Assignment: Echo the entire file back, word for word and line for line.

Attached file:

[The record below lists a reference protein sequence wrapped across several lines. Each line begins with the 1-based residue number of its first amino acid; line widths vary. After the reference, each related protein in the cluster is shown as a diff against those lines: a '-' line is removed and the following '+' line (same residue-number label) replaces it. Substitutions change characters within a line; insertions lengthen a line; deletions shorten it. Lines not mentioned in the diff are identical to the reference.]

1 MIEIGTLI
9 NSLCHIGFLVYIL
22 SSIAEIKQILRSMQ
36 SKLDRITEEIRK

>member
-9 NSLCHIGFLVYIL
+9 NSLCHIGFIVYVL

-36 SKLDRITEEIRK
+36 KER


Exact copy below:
[The record below lists a reference protein sequence wrapped across several lines. Each line begins with the 1-based residue number of its first amino acid; line widths vary. After the reference, each related protein in the cluster is shown as a diff against those lines: a '-' line is removed and the following '+' line (same residue-number label) replaces it. Substitutions change characters within a line; insertions lengthen a line; deletions shorten it. Lines not mentioned in the diff are identical to the reference.]

1 MIEIGTLI
9 NSLCHIGFLVYIL
22 SSIAEIKQILRSMQ
36 SKLDRITEEIRK

>member
-9 NSLCHIGFLVYIL
+9 NSLCHIGFIVYVL

-36 SKLDRITEEIRK
+36 KER